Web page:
In a world where tiny houses are suddenly a thing, Mattie Shelton and her business partner, Evan Walbridge, make huts.
You wouldn’t call them sheds, nor would you store your income tax records in one, and they don’t bring to mind a yurt designed for camping out near Alaskan glaciers either. They are too elegant and more weather-suited for outdoor Santa Barbara, where they’re made. But they might make a writer’s warren or place to house overflow family visiting from Rust Belt, Indiana.
They’re mainly made by welding steel beams to trailer frames and then draping them in canvas, more appropriate for fashion shoots than trailer parks. Shelton learned how to build these moveable earthships primarily on her own, but occasional help did come from her renowned architect dad, Jeff (El Andaluz) Shelton and Uncle David, who runs a decorative ironworks plant. They look like romantic huts now, but nobody knows what the tiny houses might become.
“I pretty much started this whole thing a year ago, but it almost didn’t happen,” said Mattie, as we stood in the summer sun and tall grass of the family compound where she and Walbridge work. “I was on my way out of town. I was driving to Los Angeles to join a commune. I was hauling a trailer, and then it started to rain.” It came down so hard she turned back home, where her dad suggested the small-house idea. Walbridge, on leave from school, wanted in, and Shelton Huts was born.
“Our first order was five huts,” said Mattie, who recently returned from delivering their first plumbed and electrically rigged hut to a hotel park on the Russian River run by the people who built the Airstream hotel on De la Vina Street. They’ve also sold huts to an idealistic shelter project in New Cuyama and have orders for more.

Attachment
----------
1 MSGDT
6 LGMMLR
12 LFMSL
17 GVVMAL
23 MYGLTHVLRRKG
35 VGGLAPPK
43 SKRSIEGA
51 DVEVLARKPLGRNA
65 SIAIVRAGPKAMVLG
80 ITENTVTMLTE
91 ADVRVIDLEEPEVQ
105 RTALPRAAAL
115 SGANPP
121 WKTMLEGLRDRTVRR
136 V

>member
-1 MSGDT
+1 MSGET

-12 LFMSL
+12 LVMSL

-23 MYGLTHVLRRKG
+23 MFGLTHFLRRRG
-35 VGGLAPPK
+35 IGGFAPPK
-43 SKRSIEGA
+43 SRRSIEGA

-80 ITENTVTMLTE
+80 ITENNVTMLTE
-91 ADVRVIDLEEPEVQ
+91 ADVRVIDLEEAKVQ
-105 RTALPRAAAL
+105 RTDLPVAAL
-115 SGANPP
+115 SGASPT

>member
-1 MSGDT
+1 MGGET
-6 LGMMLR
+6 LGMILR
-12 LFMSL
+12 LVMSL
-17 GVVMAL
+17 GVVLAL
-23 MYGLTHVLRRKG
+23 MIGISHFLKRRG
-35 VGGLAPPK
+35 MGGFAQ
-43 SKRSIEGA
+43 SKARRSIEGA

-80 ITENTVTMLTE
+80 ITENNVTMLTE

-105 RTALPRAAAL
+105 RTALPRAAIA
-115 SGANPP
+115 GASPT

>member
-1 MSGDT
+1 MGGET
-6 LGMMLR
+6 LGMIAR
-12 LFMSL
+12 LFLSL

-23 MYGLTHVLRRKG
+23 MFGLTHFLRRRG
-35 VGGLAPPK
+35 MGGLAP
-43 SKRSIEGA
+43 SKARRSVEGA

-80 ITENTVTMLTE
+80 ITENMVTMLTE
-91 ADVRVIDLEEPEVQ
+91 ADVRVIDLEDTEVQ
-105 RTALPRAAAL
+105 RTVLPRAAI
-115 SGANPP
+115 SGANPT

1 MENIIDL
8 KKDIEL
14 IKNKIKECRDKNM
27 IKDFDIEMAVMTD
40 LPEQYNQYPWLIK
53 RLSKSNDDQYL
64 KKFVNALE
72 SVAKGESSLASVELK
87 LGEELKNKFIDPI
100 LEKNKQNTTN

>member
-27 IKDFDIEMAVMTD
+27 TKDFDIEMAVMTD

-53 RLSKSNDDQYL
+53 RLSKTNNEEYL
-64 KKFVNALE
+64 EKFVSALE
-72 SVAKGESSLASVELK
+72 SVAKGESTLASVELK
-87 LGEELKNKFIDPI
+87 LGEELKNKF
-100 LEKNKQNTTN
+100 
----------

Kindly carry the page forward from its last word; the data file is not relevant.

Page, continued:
Mattie was born in Pasadena back when her father was designing for Angelenos — “back when his designs were less wiggly,” as one associate put it — and her mom worked as a screenwriter. After the family moved up to the property near Westmont College that Mattie’s grandfather bought in the 1970s, she went to nearby Cold Spring School, which has had a Shelton enrolled for the past 60 years. Following high school, Mattie went to the Savannah College of Art and Design and then transferred to The New School in Manhattan. Walbridge, meanwhile, studied architecture at UC Berkeley. Before this business, both were vaguely unhappy. “It finally feels natural for me, actually building these amazing things,” said Walbridge, who’d like to integrate more recycled materials into the future. “And even though neither of us is in school anymore, I still feel like we are both learning so much.”
Said Mattie Shelton, “Imagining where we are going from here is very exciting.”